Open source CaaS platform
While the IaaS platform allows provisioning VMs on-demand, the CaaS platform provides the same functionality for containers. However, in the world of containers, there are some other challenges that have to be addressed. Containers are primary building blocks behind the microservices implementation. Thus, the CaaS platform has to be able to perform operations such as workload autoscaling or rolling updates. As a result, it is usually more like container coordination than just a container provisioning platform. A leading CaaS platform today that is fully open source is, the very popular, Kubernetes.
Open source workloads orchestration platform
The last piece of a puzzle is the workloads orchestration platform. Such a platform provisions cloud resources (VMs, containers, block storage, etc.), deploys applications on top of them and configures them so that they can communicate with each other regardless of the underlying substrate. Moreover, as the initial deployment of applications is usually just the beginning of a journey, the orchestration platform has to be able to perform daily operations of the workload and orchestrate even very complex operations in a fully automated way. An example of an open source workload orchestration platform, providing a multi-cloud software-as-a-service (SaaS) experience is Juju.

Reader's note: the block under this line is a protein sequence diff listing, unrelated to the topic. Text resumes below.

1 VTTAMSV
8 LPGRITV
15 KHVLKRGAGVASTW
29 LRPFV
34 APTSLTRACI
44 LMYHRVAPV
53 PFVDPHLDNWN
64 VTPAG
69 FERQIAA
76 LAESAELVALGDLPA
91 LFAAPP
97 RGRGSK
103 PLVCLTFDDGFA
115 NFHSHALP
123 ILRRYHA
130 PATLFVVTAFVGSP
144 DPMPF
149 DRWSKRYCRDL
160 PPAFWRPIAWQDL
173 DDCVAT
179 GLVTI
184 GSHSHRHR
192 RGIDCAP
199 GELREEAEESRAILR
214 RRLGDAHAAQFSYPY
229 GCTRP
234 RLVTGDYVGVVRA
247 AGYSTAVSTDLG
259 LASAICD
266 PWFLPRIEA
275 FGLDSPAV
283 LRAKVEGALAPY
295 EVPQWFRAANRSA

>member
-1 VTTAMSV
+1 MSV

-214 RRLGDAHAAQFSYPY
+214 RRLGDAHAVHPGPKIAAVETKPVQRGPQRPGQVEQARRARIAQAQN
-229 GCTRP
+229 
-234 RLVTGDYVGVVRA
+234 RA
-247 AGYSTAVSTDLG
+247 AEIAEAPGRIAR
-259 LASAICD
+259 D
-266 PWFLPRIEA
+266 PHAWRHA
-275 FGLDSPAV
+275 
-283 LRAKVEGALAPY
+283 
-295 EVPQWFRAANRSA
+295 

Putting all building blocks together
Now, as we understand the purpose of each building block and we know that we can use open source software to implement the entire stack, we can put them together as demonstrated in the figure below. And this is exactly what we call an open infrastructure. An infrastructure that is built based on open source software components. An infrastructure that is cheaper and better than any other alternative.
Understanding the benefits of using open source software for infrastructure implementation
Using open source software for infrastructure implementation has a lot of advantages over proprietary solutions. While economics play the primary role, there are also other benefits, such as improved flexibility, better integration capabilities, higher security level and no `vendor lock-in`. All of that results in a higher business value of the open source software compared to the proprietary one and is the primary driver behind the migration trend.
As a next step, I would like to encourage you to watch the following webinar: “Open source infrastructure: from bare metal to microservices” where together with Dell we discuss the benefits of using open source software for infrastructure implementation in detail. In case you would like to talk to us directly, do not hesitate to fill in the contact form.